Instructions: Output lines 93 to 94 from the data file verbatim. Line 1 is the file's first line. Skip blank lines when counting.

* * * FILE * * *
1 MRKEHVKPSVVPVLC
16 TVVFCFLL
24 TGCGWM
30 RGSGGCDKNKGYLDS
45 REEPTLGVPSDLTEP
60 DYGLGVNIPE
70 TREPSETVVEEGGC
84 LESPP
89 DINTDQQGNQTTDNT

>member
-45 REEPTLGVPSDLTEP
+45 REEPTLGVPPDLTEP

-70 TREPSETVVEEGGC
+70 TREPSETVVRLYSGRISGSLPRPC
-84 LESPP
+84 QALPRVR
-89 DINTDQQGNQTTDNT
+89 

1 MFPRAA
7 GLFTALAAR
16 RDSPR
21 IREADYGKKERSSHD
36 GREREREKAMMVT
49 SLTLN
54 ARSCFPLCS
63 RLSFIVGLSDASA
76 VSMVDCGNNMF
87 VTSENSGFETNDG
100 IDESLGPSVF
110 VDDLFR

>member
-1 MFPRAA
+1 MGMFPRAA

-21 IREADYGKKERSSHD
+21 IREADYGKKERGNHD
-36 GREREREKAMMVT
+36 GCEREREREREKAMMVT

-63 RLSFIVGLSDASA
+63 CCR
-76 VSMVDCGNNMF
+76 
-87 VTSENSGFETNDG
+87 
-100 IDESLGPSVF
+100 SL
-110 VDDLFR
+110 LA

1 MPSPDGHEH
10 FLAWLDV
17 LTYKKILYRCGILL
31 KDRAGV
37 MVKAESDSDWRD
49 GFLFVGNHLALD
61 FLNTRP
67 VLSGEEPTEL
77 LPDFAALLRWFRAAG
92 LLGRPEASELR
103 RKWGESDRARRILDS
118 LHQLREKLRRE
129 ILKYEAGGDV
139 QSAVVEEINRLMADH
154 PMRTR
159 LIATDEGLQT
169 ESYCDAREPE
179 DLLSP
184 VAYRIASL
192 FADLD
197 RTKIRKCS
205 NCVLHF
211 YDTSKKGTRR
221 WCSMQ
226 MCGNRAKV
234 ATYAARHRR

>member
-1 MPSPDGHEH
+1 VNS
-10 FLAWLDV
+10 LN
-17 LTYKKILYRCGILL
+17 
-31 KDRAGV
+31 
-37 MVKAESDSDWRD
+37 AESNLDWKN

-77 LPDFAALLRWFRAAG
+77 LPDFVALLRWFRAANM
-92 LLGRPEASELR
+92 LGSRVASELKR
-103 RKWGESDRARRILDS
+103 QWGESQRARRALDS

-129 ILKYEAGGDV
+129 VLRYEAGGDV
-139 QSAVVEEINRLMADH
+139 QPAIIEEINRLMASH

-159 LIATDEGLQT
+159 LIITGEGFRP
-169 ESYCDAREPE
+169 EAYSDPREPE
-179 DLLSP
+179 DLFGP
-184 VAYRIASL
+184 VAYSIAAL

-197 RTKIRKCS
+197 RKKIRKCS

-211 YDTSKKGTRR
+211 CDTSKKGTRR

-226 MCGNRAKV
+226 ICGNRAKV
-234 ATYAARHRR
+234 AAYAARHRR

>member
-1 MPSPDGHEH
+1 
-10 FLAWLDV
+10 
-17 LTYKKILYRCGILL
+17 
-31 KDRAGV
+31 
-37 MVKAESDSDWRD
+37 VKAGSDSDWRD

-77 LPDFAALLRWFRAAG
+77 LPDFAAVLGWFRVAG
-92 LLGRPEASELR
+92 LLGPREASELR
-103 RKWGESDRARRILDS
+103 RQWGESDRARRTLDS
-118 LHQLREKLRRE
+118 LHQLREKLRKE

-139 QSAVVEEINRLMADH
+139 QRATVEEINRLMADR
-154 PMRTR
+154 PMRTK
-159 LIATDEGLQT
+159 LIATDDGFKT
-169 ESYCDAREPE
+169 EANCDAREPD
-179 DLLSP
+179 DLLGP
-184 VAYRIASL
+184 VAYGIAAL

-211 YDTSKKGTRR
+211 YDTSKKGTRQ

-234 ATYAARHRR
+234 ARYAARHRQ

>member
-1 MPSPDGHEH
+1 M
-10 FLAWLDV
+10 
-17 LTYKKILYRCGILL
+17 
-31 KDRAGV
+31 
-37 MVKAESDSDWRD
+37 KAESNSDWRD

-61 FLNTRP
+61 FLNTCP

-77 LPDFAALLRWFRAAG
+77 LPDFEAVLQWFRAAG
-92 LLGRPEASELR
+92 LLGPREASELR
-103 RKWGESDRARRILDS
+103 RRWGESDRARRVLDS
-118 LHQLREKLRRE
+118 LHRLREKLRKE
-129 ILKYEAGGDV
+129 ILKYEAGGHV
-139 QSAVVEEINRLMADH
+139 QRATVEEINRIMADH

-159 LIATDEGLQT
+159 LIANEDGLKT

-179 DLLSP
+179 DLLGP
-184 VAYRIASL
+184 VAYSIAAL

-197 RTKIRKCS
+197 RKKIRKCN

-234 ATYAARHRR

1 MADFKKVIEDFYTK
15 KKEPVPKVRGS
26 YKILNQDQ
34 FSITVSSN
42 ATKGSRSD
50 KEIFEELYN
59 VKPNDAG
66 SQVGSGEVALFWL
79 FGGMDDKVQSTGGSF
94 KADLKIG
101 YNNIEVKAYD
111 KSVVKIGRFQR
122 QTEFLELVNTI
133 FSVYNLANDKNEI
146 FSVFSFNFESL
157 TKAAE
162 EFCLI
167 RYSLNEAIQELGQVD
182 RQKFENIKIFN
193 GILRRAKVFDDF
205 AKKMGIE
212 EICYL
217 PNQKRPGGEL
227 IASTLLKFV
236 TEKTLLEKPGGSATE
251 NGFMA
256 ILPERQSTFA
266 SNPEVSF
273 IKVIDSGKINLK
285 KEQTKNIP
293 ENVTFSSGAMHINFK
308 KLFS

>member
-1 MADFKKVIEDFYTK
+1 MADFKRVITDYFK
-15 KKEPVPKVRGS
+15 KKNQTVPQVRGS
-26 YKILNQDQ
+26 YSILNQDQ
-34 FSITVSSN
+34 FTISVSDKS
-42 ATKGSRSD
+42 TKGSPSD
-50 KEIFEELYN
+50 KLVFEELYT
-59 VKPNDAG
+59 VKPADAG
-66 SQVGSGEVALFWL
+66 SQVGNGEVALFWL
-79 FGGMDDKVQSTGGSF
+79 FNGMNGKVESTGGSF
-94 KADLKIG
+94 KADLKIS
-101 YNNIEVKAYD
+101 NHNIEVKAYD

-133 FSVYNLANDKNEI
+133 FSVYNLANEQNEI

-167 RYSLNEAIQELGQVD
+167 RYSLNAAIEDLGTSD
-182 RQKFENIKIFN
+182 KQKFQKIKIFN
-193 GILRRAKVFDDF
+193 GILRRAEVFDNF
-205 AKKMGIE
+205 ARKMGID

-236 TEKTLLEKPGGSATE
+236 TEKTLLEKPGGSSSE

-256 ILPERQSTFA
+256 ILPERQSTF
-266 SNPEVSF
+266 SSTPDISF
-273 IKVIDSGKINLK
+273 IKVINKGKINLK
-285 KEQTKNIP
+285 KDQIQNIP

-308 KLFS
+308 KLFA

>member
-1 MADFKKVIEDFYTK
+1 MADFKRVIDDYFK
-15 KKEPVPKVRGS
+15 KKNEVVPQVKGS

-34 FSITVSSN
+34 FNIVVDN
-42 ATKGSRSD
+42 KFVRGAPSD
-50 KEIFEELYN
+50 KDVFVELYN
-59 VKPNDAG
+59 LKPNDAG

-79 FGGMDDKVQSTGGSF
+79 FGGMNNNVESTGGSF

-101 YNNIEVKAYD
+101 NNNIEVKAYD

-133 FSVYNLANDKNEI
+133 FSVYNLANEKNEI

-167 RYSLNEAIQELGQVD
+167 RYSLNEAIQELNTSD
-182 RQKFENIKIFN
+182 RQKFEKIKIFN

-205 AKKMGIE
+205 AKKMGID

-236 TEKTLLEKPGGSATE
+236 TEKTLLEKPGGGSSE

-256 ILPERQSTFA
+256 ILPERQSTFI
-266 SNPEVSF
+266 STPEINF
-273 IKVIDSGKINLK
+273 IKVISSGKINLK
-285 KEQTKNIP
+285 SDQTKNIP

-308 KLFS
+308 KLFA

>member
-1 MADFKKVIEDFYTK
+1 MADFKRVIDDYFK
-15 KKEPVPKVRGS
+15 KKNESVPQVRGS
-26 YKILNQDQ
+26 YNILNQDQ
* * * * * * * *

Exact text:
-139 QSAVVEEINRLMADH
+139 QPAIIEEINRLMASH